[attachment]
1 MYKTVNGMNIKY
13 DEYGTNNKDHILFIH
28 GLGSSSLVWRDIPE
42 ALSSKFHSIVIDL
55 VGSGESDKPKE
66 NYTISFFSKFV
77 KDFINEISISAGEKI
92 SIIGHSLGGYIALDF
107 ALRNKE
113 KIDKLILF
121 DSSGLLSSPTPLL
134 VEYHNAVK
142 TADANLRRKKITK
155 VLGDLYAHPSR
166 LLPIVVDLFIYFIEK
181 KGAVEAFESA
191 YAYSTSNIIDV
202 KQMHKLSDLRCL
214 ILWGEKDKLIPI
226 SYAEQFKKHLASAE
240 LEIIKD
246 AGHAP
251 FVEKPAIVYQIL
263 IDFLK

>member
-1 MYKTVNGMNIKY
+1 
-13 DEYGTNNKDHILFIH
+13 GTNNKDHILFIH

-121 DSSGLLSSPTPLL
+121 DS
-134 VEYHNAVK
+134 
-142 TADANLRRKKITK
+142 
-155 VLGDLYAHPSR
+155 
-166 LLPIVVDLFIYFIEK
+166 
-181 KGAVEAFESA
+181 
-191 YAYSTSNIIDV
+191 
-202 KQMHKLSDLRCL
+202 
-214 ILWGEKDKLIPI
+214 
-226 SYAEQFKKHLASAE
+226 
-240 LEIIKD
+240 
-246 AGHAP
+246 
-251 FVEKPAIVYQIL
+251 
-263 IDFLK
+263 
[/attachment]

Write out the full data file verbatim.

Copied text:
1 MYKTVNGMNIKY
13 DEYGTNNKDHILFIH
28 GLGSSSLVWRDIPE
42 ALSSKFHSIVIDL
55 VGSGESDKPKE
66 NYTISFFSKFV
77 KDFINEISISAGEKI
92 SIIGHSLGGYIALDF
107 ALRNKE
113 KIDKLILF
121 DSSGLLSSPTPLL
134 VEYHNAVK
142 TADANLRRKKITK
155 VLGDLYAHPSR
166 LLPIVVDLFIYFIEK
181 KGAVEAFESA
191 YAYSTSNIIDV
202 KQMHKLSDLRCL
214 ILWGEKDKLIPI
226 SYAEQFKKHLASAE
240 LEIIKD
246 AGHAP
251 FVEKPAIVYQIL
263 IDFLK

>member
-1 MYKTVNGMNIKY
+1 
-13 DEYGTNNKDHILFIH
+13 GTNNKDHILFIH

-121 DSSGLLSSPTPLL
+121 DS
-134 VEYHNAVK
+134 
-142 TADANLRRKKITK
+142 
-155 VLGDLYAHPSR
+155 
-166 LLPIVVDLFIYFIEK
+166 
-181 KGAVEAFESA
+181 
-191 YAYSTSNIIDV
+191 
-202 KQMHKLSDLRCL
+202 
-214 ILWGEKDKLIPI
+214 
-226 SYAEQFKKHLASAE
+226 
-240 LEIIKD
+240 
-246 AGHAP
+246 
-251 FVEKPAIVYQIL
+251 
-263 IDFLK
+263 